Number of Utah women leaders diminishing: 'We need to do better'

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  • LizJ Chandler, AZ
    Aug. 8, 2018 7:25 a.m.

    Wow, some these comments are horrible, embarrassing and seem to all be by men. Please remember not every female wants to be in the home, there really are women that would like to choose something different or additional. I have been a successful mother, executive and church leader for the past 20 years. Guess what, my kids are not failing because I work. They have the most amazing magical life, celebrating everything, and learning to work hard. They are successful, and my husband and I are so extremely happy because we have a family combination that works for us. Please remember that there is NOT one type of family dynamic in this world, all families look different, and YES, some do include women in a high management role.

    To the person who wouldn’t hire a business run by a female, really, wow. Just because a mother works too, does not mean their family is falling apart. These comments remind me why I left Utah to raise my family and yes, work.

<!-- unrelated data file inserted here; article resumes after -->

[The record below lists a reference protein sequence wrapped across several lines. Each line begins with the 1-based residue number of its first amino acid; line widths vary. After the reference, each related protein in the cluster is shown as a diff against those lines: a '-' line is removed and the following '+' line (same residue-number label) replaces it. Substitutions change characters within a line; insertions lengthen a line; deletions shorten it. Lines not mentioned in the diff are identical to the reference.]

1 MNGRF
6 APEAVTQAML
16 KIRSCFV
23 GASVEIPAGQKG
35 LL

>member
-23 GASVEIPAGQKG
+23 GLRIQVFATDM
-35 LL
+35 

Now to focus on the article. Although upsetting to see the study results of this article it tells a lot. We need girls to watch and learn from female managers to know, they can have that option too, if they so choose.

  • MStucki Salt Lake City, UT
    July 29, 2018 11:45 a.m.

    I am a white, single male. And this article was great! I look forward to working side-by-side with women who inexorably came up in careers where they were shunned, overlooked for promotion, and left out to dry by their peers. People who by choice or circumstances challenged the stasis quo, not to uproot the family but improve it. Pioneers. Stigmas, biases, and chicanery to the contrary are evidence of a fear stemming from apathy, misunderstanding, and fatous ignorance. I encourage the reader to review cases Reed v. Reed, Frontiero v. Richardson, Weinberger v. Wiesenfeld, and Duren v. Missouri.